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November 06, 2013
Power plant results highlight 2012 GHG data

A review of EPA’s most recent data from its greenhouse gas reporting program (GHGRP) should provide insight into why the Agency is so determined to regulate emissions from fossil fuel/biomass power plants. 

Simply put, the EPA is urging along an existing trend in the power sector—the gradual replacement of coal with natural gas—which results in reduced GHG emissions.  Between 2010 and 2012, those reductions were substantial, about 241 million metric tons of CO2-equivalent (MMtCO2e), a more than 10 percent decline.  This is a critical development since GHGRP data from the manufacturing sectors generally indicated increases in CO2e emissions over the same 3-year period.  In other words, with current technology, policies, and economics, it is difficult if not impossible to reduce GHG emissions while increasing production in some sectors; this motivates the EPA to emphasize the need for reductions from power plants.    

8,000 reporting facilities

The GHGRP collects information from over 8,000 facilities that account for 85 percent to 90 percent of total U.S. GHG emissions.  Direct emissions reported for 2012 amounted to 3.13 billion metric tons of CO2e.  About 1,600 power plants emitted 2,090 MMtCO2e, or roughly 40 percent of total carbon pollution in the United States.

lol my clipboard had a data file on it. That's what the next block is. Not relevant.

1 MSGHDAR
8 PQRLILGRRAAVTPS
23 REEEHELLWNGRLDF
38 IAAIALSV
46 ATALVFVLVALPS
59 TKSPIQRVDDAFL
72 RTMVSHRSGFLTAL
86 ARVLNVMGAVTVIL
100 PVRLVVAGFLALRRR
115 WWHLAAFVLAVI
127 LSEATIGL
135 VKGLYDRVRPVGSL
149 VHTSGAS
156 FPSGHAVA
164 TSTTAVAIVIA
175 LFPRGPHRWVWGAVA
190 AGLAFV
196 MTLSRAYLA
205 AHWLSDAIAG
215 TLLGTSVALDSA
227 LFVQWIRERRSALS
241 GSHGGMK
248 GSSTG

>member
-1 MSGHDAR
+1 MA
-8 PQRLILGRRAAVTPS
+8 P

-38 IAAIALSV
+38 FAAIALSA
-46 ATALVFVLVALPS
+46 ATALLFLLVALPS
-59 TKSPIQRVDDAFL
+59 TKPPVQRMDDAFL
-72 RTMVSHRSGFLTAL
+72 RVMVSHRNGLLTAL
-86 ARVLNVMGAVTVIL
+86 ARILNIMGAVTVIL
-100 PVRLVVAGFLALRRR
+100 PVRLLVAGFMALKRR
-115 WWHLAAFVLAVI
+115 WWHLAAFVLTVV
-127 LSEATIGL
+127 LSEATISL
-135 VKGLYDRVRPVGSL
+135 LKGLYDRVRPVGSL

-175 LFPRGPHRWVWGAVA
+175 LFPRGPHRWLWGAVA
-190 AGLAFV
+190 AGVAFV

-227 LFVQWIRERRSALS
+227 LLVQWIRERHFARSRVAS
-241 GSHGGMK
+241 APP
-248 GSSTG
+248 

Also, 883 facilities reported data on products they supply that emit GHGs if combusted, released, or oxidized.  An example is gasoline, which is supplied by a relatively small number of entities and consumed in small amounts by many individuals throughout the country. 

In addition to emissions from power plants, the Agency reported the following for direct emitting sectors:


  • Petroleum and natural gas (fully reporting for the first time in 2011)—Emissions increased from 210 MMtCO2e in 2011 to 217 MMtCO2e in 2012.
  • Chemicals—Emissions increased from 163 MMtCO2e in 2010 to 170 MMtCO2e in 2012.
  • Waste (e.g., landfills, wastewater treatment systems, incinerators)—Emissions increased from  94 MMtCO2e in 2010 to 100 MMtCO2e in 2012.
  • Metals—Emissions increased from 99 MMtCO2e in 2010 to 107 MMtCO2e in 2012.
  • Minerals (nonmetallic mineral product manufacturing, e.g., cement production and glass manufacturing)—Emissions increased from 101 MMtCO2e in 2010 to 107 MMtCO2e in 2012.
  • Other (including underground coal mines, electronics manufacturing, food processing, other combustion, ethanol production, and the military)—Emissions increased from 89 MMtCO2e in 2010 to 123 MMtCO2e in 2012.


  • Refineries—Emissions decreased from 178 MMtCO2e in 2010 to 173 MMtCO2e in 2012.
  • Pulp and paper—Emissions decreased from 46 MMtCO2e in 2010 to 42 MMtCO2e in 2012.

Overall, in 2012, the nonpower plant sectors reported emissions of 932 MMtCO2e, less than half that reported by power plants.  Given the cost of natural gas vs. coal and EPA’s anticipated rules for power plants, continuing drops in emissions from the power sector should be expected, even if the recent decline in electricity demand reverses.





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